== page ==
What’s special about the Golden Section

for the aesthetic appreciation of visual composition

Mark A. Elliott 

National University of Ireland

DATE: 24th August 2019
TIME: 14:00 – 15:00 pm
LOCATION: Don Orione Foundation, Venice


The ‘Golden Section’ (‘Golden Mean’ or ‘Ratio’) refers to a particular ratio between two independent stimulus parameters, often two indices of size of a visual item, defined by the equation a/b = b/(a + b). For several centuries this ratio has been held to possess particular aesthetic appeal, and although supported by some this idea is also disputed by a number of studies in experimental aesthetics. In this study we examined the effects of golden sectioning on target discrimination in Mondrian type grids each comprising a variable number of paired sections in different area-area ratios, one of which being the golden section. In three experiments participants were asked (i) to discriminate as rapidly and accurately as possible the luminance of the smallest section in horizontally oriented grids (ii) to assess the aesthetic appeal of these grids and (iii) because of a possible effect of visual field morphology, participants undertook (i) using vertically oriented grids. These experiments revealed, while there was no preference for golden sectioned grids, reaction times were substantially slowed when a set of grids were sectioned according to the golden ratio and irrespective to grid orientation. These effects are unlikely to be related to attentional deployment and instead suggest slowed perceptual processing at the target location. However, whilst they are the first behavioral evidence indicating golden sectioning to be of cognitive relevance, irrespective to its aesthetic appeal, why it should do so remains a matter for further research.





An experimental psychologist and measurement scientist with a background in general psychology and cognitive science, Mark’s scholarly lineage originates in the German Gestalt Schools, reflecting scientific and philosophical interests in perceptual structure, alongside the dynamics of mechanisms which bring this structure about.

Mark’s scientific work in this area is referenced in the internationally standard undergraduate textbook “Psychology” by Gleitman, Gross and Reisberg.

As former President of the International Society for Psychophysics, with 20 years post PhD experience in psychological measurement, Mark is well placed to apply expertise in the design and development of state-of-the-art human performance measures for business and industry clients. This culminates in co-founding the Assessment Innovation start-up described in greater detail below.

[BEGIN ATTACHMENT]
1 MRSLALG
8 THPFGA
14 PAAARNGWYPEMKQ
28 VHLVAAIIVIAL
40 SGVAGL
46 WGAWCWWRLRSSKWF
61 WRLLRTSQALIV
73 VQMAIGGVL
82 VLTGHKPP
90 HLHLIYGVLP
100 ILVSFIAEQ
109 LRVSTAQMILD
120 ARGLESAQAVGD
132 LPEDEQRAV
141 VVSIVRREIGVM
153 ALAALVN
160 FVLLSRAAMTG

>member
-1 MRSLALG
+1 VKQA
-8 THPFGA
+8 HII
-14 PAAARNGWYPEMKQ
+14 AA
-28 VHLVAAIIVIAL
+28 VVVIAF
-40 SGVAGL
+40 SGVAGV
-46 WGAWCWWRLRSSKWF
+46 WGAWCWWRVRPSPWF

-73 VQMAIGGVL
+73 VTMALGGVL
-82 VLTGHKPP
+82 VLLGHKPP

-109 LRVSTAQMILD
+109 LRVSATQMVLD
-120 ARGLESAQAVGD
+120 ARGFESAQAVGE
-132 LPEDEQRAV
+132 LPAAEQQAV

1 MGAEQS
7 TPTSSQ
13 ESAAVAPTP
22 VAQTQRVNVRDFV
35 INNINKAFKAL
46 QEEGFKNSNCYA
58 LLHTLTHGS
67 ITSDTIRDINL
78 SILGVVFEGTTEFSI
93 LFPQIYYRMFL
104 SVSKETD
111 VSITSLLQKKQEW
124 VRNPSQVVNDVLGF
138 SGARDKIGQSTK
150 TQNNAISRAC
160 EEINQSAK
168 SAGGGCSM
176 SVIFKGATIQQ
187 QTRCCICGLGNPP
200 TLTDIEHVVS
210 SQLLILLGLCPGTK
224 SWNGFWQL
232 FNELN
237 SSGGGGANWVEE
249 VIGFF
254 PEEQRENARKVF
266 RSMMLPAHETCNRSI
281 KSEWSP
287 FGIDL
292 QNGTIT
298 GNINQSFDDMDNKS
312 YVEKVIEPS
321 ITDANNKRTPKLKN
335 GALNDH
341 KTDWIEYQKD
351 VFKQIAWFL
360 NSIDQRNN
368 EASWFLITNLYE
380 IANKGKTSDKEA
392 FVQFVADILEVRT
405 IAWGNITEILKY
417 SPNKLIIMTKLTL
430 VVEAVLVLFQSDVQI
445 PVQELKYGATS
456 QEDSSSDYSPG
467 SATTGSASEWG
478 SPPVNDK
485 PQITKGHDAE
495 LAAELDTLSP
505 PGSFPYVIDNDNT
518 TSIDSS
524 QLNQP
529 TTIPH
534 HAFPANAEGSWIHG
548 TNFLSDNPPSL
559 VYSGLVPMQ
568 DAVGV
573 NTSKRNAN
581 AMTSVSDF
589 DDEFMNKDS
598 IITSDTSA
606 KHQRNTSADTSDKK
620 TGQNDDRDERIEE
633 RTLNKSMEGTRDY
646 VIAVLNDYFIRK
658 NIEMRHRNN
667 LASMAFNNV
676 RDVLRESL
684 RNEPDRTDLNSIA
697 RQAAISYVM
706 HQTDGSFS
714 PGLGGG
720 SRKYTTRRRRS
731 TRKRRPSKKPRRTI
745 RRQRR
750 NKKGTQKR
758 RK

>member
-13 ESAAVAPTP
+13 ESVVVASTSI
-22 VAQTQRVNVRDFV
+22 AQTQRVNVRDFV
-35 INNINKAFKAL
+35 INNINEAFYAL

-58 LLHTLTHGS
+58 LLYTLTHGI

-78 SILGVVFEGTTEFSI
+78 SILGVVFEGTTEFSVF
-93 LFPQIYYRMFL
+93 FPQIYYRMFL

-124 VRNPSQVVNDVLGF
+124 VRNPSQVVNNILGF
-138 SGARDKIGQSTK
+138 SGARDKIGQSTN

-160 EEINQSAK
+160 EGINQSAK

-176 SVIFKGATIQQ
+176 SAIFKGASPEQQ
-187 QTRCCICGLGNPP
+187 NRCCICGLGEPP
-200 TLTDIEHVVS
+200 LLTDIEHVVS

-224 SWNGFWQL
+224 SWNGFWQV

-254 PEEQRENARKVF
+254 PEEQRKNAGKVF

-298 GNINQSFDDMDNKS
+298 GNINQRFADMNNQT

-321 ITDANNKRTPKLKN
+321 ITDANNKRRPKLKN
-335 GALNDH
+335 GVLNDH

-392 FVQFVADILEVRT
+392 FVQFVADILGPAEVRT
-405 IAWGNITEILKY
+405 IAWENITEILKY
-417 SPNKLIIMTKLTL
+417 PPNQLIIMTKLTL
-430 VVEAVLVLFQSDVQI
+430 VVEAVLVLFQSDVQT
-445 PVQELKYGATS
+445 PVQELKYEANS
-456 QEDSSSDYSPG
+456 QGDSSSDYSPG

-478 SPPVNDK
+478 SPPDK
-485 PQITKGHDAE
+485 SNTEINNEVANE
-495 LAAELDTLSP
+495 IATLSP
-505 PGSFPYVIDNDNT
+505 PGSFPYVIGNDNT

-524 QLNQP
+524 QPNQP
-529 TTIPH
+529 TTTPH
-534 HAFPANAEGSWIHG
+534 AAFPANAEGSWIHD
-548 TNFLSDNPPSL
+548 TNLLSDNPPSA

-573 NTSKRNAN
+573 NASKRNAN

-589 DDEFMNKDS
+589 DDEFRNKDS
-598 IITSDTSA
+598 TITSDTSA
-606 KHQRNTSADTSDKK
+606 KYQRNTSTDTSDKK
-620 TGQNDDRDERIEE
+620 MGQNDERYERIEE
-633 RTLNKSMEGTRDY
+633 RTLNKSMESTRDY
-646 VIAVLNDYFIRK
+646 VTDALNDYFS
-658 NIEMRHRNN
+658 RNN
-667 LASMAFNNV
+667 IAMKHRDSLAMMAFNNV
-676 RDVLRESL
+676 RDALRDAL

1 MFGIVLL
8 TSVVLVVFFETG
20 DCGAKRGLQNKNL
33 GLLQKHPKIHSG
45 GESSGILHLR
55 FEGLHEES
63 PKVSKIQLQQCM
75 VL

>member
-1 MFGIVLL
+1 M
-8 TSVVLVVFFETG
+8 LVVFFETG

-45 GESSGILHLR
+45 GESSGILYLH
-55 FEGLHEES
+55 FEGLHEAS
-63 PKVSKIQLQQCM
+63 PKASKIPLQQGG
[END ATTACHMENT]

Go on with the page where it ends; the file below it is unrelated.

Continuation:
Clinical research includes investigations of schizophrenia, autism-spectrum-disorder, central-auditory-processing disorder, specific-reading and language-impaired children as well as stroke lesioned patients.

Mark has authored 64 publications in peer-reviewed journals and books, including 9 invited book chapters, advanced reviews, and feature articles. There are additionally, 1 edited proceedings volume and 2 edited special journal issues in addition to 30 other publications including 27 articles in proceedings volumes (Hirsch’s h-index = 21; Egghe’s g index = 31). Publications are in journals of median (estimated) impact factor 4. This is 3 times the median impact of journals within the discipline of Psychology (2010, median = 1.33).

Since 1998 he has delivered 80+ lectures in 15 countries including major universities or scientific meetings in the UK and Ireland, USA, Russia, Japan, China, France, Spain, Germany, Brazil, Turkey, Israel, Switzerland and Italy. These include 45 invited talks at colloquia or major national and international symposia and 5 named keynote lectures.

More info:

  1. “The Golden Section as Optical Limitation” by Mark A. Elliott, Joy Kelly, Jonas Friedel, Jennifer Brodsky, Paul Mulcahy, PLOS ONE, July 8, 2015
  2. “All That Glitters: A Review of Psychological Research on the Aesthetics of the Golden Section”
    by Christopher D. Green, Department of Psychology, York University, CANADA
    Published 1995 in Perception, 24, 937-968.